March

Album: American Football, ‘American Football (LP3)’. Highlight: ‘Heir Apparent’.
Individual track: Youth Pictures of Florence Henderson, ‘All I Remember is Punk Rock’.

    April

Album: Owls, ‘Owls’. Highlight: ‘For Nate’s Brother Whose Name I Never Knew Or Can’t Remember’.
Individual track: Outer Spaces, ‘Teapot #1’.

    May

Album: Heartscape Landbreak, ‘The Remedy’. Highlight: ‘Resentment Teeth’.
Individual track: Modest Mouse, ‘Poison the Well’.

    June

Album: The Appleseed Cast, ‘The Fleeting Light of Impermanence. Highlight: ‘Chaotic Waves’.
Individual track: Lightspeed Champion, ‘Waiting Game’.

    July

Album: Outer Spaces, ‘Gazing Globe’. Highlight: ‘Album for Ghosts’.
Individual track: Land of Talk, ‘Heartcore’.

    August

Album: Prince Daddy & the Hyena, ‘Cosmic Thrill Seekers’. Highlight: ‘Cosmic Thrill Seeking Forever’.
Individual track: Shield Your Eyes, ‘Drill Your Heavy Heart’.

    September

Album: Bars of Gold, ‘Shelters’. Highlight: ‘Atlantic City’.
Individual track: Brightside, ‘Just Like Dancing’.

    October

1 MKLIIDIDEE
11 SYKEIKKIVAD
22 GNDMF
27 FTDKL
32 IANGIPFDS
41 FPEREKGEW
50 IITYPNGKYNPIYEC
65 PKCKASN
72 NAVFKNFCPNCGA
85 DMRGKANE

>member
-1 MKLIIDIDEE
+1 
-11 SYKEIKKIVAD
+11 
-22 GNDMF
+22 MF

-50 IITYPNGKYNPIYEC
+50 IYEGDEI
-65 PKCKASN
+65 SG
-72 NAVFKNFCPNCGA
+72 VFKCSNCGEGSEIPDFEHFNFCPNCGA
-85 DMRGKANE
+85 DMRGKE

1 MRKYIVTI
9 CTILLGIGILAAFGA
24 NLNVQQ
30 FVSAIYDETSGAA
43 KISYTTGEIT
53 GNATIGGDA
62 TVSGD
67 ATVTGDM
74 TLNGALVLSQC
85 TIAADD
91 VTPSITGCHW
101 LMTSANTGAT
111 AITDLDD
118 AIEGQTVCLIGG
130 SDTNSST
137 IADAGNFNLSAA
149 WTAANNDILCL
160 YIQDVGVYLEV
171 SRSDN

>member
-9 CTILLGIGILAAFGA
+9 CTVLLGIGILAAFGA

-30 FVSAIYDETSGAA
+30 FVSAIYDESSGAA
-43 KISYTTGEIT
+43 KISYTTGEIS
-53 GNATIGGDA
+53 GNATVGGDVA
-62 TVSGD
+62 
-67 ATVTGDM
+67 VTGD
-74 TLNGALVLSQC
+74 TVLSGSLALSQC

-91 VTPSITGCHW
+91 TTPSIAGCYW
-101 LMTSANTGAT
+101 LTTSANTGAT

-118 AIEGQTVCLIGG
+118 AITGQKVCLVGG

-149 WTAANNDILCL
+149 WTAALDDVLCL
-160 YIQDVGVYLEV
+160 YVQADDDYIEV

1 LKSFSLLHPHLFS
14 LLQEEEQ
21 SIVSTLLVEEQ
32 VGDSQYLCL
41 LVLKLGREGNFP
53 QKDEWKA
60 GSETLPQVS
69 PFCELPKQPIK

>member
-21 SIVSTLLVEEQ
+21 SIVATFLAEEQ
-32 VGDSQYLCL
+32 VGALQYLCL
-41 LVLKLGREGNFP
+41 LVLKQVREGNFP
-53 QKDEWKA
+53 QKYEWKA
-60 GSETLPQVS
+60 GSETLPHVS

Album: Danny Brown, ‘uknowhatimsayin?’. Highlight: ‘uknowhatimsayin?’.
Individual track: SPACESHIPS, ‘Tiny Fires’.

    November

Album: Pile, ‘Green and Gray’. Highlight: ‘Bruxist Green’.
Individual track: Tindersticks, ‘Pinky in the Daylight’.

December

Album: Big Thief, ‘Two Hands’. Highlight: ‘Forgotten Eyes’.
Individual track: Tripper + Watt, ‘Pilot Error’.

2019: Album by Album (December)

Here it is. The final month of my 12-month head-first dive into actively trying to discover more music. If you have followed my journey since beginning all the way back in January 2019, then thank you. I plan on doing a round-up blog post in the next week or so highlighting my favourites from each month and talking a bit more about what I discovered.